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Not left to ‘bleed to death’

File photo

File photo

Published Oct 28, 2016


Durban - Ambulance services will no longer be able to cherry pick patients, taking only those with money, a state of affairs Health Minister Dr Aaron Motsoaledi says is “even more devastating” than under apartheid.

He said private emergency medical services were ruled by money and if an ambulance turned up at an accident and the patient did not have medical aid or cash, “they will leave you to bleed to death”.

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Motsoaledi, speaking in Durban on Thursday, added “that is grossly unfair”. But two of the country’s leading emergency medical services have disputed his claims.

One has offered figures and stressed it had never abandoned a patient “and never will”, while the annual report of the other revealed it had cared for thousands of patients who did not have medical aid, at a cost to themselves of R30 million.

The minister said there were enough ambulances in the country, but most were earmarked for the 16% of the population who had medical aid.

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He was speaking in a media interview after the launch of a ground-breaking programme on eye health training, destined to turn the tide of blindness and visual impairment in Africa.

Motsoaledi said a three-year study into emergency medical services had been concluded and it had recommended that one telephone number be used for the country’s ambulance service: both private and state-owned.

The minister had just applied to the Department of Communications to provide that number, he said.

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The emergency services should respond to rich and poor patients, he said, and under the proposed Emergency Medical Services Regulations that would become law.

Under the new law, ambulance services that failed to treat patients without medical aid could be stripped of their licences.

The constitution said that nobody could be refused emergency medical treatment or transportation, the minister pointed out.

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He said the current system was “even more devastating” than the devastation of apartheid, recalling that he had studied to become a doctor in Durban 33 years ago.

While Addington Hospital was for white patients at that time, and King Edward VIII for black patients, if there was an emergency, they were taken to either hospital. Only once stabilised were they be transferred for race reasons.

Now, while it was no longer an issue of colour, it was one of money.

Asked to comment on the minister’s remarks, Russel Meiring, the ER24 spokesman, said: “ER24 has always taken a vow to treat any and all patients in an emergency, whether they have medical aid or not.

“We have never abandoned a patient and never will. We will take the patient to the appropriate hospital where every patient receives the same treatment.”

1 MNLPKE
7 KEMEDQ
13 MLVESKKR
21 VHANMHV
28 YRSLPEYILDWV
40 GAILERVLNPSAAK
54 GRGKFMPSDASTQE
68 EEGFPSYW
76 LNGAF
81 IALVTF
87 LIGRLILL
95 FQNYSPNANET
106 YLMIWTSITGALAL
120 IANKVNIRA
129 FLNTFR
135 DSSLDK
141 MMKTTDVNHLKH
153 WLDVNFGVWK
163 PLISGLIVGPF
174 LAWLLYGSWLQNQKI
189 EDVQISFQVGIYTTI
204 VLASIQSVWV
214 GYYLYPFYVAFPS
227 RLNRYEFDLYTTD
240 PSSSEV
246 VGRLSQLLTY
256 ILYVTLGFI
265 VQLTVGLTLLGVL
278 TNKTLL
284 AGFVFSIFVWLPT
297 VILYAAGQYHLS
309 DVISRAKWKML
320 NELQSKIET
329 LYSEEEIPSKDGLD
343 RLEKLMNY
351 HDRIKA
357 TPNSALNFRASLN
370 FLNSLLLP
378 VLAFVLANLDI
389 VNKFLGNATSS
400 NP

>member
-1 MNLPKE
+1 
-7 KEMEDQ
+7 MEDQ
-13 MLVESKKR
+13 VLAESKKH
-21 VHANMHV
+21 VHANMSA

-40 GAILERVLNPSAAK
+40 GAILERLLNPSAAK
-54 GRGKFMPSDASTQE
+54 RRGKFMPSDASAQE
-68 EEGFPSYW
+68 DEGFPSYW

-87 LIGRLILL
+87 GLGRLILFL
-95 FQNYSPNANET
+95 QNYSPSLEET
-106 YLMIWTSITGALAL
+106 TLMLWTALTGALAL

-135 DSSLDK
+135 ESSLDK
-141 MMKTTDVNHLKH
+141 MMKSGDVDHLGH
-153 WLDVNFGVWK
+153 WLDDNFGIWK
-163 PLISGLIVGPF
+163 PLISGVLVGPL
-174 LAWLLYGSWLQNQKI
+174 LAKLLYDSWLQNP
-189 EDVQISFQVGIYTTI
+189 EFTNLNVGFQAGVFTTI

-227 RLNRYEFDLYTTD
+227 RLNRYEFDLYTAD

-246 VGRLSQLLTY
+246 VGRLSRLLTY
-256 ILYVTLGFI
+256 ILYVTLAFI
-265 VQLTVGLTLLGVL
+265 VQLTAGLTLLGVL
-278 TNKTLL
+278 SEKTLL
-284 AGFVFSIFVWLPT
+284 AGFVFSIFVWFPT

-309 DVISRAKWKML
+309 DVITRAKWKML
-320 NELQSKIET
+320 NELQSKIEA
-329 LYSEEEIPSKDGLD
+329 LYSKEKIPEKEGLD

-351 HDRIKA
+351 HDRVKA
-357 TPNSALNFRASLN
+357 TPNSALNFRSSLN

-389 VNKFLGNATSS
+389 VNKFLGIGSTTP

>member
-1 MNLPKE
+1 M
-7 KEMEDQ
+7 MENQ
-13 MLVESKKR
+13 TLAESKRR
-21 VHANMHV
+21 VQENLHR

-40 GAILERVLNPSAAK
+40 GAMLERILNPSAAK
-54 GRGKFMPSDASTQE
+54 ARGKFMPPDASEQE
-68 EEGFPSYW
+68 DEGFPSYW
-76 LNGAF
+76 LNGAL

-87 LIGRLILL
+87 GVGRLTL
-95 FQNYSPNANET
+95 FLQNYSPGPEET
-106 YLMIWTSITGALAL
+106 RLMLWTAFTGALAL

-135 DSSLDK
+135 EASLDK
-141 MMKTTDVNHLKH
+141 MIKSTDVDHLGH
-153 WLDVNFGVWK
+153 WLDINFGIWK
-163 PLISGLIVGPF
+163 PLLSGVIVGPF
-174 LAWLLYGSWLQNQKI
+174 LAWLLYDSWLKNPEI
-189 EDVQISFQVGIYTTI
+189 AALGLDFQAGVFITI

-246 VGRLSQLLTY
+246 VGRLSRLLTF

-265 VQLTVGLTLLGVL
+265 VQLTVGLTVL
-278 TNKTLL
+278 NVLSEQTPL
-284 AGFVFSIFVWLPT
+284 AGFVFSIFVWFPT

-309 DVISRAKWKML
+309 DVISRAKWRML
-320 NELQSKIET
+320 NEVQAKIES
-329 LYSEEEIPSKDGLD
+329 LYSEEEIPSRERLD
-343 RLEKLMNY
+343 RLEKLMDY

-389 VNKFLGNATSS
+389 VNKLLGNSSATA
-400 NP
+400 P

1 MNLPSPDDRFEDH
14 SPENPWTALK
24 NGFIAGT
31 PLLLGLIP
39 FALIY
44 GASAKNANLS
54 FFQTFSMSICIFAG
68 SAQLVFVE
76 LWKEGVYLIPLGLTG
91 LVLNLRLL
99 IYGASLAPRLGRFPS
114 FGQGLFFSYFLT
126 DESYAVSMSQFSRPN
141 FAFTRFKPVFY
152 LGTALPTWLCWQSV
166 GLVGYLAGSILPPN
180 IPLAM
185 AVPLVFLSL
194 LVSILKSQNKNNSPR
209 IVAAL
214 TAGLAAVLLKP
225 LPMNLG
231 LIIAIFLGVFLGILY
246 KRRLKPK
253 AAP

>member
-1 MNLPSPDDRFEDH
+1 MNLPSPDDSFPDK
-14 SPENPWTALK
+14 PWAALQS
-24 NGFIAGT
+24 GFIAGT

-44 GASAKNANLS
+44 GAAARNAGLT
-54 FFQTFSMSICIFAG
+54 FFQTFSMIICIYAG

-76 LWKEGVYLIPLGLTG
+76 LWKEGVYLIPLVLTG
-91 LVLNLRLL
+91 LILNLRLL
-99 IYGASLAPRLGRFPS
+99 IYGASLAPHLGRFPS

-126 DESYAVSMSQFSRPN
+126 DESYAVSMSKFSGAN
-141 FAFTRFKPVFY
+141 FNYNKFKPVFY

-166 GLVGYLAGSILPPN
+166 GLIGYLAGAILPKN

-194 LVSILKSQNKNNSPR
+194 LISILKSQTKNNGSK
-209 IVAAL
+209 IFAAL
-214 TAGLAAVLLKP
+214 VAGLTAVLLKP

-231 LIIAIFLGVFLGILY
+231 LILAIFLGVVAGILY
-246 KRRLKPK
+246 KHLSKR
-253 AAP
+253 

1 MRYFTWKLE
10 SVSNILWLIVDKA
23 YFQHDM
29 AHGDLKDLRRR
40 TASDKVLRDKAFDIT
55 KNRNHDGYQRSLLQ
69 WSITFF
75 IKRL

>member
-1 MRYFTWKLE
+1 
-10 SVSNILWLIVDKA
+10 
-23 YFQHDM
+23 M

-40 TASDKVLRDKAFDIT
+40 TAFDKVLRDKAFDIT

In a non-emergency (non-critical situation), they will make a call to a provincial service and remain at the scene caring for the patient until that state ambulance arrived.

Page 57 of Netcare Ltd’s 2015 Integrated Report, available on the group’s website, points out under the heading, “Netcare Emergency Medical Services Socially Beneficial Outcomes”, that Netcare 911 responds to any life-threatening emergencies, irrespective of whether the patient is medically insured or able to pay for the service.

“In the last two years, Netcare 911 has cared for nearly 9 000 indigent patients needing emergency care at a cost of R30m.”

The minister said that 8.5% of the country’s GDP was spent on health, with 4.4% going to 16% of the population (who have medical aid) and 4.1% on 84% of the population who did not have medical aid.

Referring to the proposed National Health Insurance plan, he said the solution was to pool funds for the benefit of everyone.

He stressed that the plan was not to destroy the private health system, “but we want it (resources) to be available for the whole population,” he said.

The pioneering programme that was launched by the not-for-profit Orbis organisation at the Durban ICC on Thursday, was urgently needed to prevent more children and adults going blind or to have their sight affected by conditions that were treatable.

“Up to 80% of all blindness and visual impairment is preventable, but it takes the right human resources to stop them in their tracks,” Orbis and its partners said as they launched the Human Resources for Eye Health Initiative, which will train people to target eye health more vigorously.

The keynote speaker, former president, Kgalema Motlanthe, has helped raise awareness of the causes of avoidable blindness since his appointment as the International Council of Ophthalmology ambassador for Vision 2020: Sub Saharan Africa, two years ago.

Orbis was working to strengthen child eye care in KZN, Lene Overland, the chief executive of Orbis Africa, said.

More than 380 nurses had been trained to recognise if their young patients had eye problems, enabling them to refer the children for treatment.

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